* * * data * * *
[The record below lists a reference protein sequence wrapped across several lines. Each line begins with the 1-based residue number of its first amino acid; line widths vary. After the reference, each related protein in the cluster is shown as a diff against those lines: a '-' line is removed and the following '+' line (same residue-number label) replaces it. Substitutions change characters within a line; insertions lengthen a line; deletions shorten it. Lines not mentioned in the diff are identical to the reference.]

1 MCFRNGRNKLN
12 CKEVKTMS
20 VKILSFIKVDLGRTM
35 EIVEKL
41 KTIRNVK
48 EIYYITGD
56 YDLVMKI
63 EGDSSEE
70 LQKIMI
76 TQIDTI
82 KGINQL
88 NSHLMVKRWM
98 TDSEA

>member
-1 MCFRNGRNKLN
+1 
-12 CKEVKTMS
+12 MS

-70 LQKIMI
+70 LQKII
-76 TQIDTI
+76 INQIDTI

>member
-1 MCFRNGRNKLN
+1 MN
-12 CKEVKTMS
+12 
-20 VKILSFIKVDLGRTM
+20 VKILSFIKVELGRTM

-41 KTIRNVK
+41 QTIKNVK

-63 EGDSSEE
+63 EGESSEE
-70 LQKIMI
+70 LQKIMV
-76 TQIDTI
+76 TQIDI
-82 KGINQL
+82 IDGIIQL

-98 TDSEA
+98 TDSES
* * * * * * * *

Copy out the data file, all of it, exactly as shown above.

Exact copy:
[The record below lists a reference protein sequence wrapped across several lines. Each line begins with the 1-based residue number of its first amino acid; line widths vary. After the reference, each related protein in the cluster is shown as a diff against those lines: a '-' line is removed and the following '+' line (same residue-number label) replaces it. Substitutions change characters within a line; insertions lengthen a line; deletions shorten it. Lines not mentioned in the diff are identical to the reference.]

1 MCFRNGRNKLN
12 CKEVKTMS
20 VKILSFIKVDLGRTM
35 EIVEKL
41 KTIRNVK
48 EIYYITGD
56 YDLVMKI
63 EGDSSEE
70 LQKIMI
76 TQIDTI
82 KGINQL
88 NSHLMVKRWM
98 TDSEA

>member
-1 MCFRNGRNKLN
+1 
-12 CKEVKTMS
+12 MS

-70 LQKIMI
+70 LQKII
-76 TQIDTI
+76 INQIDTI

>member
-1 MCFRNGRNKLN
+1 MN
-12 CKEVKTMS
+12 
-20 VKILSFIKVDLGRTM
+20 VKILSFIKVELGRTM

-41 KTIRNVK
+41 QTIKNVK

-63 EGDSSEE
+63 EGESSEE
-70 LQKIMI
+70 LQKIMV
-76 TQIDTI
+76 TQIDI
-82 KGINQL
+82 IDGIIQL

-98 TDSEA
+98 TDSES